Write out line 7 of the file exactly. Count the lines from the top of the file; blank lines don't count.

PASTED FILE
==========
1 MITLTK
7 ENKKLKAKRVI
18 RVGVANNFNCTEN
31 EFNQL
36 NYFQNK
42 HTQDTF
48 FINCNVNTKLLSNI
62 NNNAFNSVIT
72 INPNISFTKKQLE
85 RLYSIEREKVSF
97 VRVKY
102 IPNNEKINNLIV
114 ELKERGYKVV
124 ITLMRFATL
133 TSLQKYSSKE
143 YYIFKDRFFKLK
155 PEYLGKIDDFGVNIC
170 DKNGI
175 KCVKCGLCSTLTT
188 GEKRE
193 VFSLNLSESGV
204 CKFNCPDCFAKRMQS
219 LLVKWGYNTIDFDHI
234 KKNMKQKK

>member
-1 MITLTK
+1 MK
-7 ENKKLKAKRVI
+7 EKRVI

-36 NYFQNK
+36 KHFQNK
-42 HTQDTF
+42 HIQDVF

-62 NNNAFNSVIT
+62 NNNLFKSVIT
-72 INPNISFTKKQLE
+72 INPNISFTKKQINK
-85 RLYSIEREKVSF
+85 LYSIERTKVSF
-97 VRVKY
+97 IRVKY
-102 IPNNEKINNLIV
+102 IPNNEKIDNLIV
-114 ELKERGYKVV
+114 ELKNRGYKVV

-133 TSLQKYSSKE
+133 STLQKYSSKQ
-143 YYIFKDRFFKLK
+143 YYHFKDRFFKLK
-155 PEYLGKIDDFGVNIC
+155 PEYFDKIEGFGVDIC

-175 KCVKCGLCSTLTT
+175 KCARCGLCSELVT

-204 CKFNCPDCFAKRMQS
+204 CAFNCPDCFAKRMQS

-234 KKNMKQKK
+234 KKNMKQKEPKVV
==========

48 FINCNVNTKLLSNI